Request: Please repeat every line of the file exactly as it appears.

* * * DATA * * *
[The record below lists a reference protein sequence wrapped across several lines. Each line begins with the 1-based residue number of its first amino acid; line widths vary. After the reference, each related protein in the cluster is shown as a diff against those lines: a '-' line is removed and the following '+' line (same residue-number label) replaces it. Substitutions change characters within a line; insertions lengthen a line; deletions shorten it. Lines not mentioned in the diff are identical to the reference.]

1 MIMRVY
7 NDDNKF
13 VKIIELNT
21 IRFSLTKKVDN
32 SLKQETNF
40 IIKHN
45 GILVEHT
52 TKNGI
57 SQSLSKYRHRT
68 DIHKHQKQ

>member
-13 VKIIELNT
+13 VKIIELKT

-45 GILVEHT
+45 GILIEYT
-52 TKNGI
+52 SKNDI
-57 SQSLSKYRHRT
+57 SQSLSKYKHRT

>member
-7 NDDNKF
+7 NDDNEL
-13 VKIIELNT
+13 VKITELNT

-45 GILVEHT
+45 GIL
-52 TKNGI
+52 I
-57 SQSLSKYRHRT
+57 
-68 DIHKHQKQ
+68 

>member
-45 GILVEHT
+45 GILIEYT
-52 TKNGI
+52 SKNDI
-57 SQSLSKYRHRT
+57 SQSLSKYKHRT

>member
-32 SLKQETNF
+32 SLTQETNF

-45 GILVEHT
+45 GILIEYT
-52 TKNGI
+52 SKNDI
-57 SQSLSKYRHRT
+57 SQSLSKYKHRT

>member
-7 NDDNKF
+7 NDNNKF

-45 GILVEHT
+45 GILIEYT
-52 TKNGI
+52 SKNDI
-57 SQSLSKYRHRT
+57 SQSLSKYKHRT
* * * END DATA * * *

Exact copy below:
[The record below lists a reference protein sequence wrapped across several lines. Each line begins with the 1-based residue number of its first amino acid; line widths vary. After the reference, each related protein in the cluster is shown as a diff against those lines: a '-' line is removed and the following '+' line (same residue-number label) replaces it. Substitutions change characters within a line; insertions lengthen a line; deletions shorten it. Lines not mentioned in the diff are identical to the reference.]

1 MIMRVY
7 NDDNKF
13 VKIIELNT
21 IRFSLTKKVDN
32 SLKQETNF
40 IIKHN
45 GILVEHT
52 TKNGI
57 SQSLSKYRHRT
68 DIHKHQKQ

>member
-13 VKIIELNT
+13 VKIIELKT

-45 GILVEHT
+45 GILIEYT
-52 TKNGI
+52 SKNDI
-57 SQSLSKYRHRT
+57 SQSLSKYKHRT

>member
-7 NDDNKF
+7 NDDNEL
-13 VKIIELNT
+13 VKITELNT

-45 GILVEHT
+45 GIL
-52 TKNGI
+52 I
-57 SQSLSKYRHRT
+57 
-68 DIHKHQKQ
+68 

>member
-45 GILVEHT
+45 GILIEYT
-52 TKNGI
+52 SKNDI
-57 SQSLSKYRHRT
+57 SQSLSKYKHRT

>member
-32 SLKQETNF
+32 SLTQETNF

-45 GILVEHT
+45 GILIEYT
-52 TKNGI
+52 SKNDI
-57 SQSLSKYRHRT
+57 SQSLSKYKHRT

>member
-7 NDDNKF
+7 NDNNKF

-45 GILVEHT
+45 GILIEYT
-52 TKNGI
+52 SKNDI
-57 SQSLSKYRHRT
+57 SQSLSKYKHRT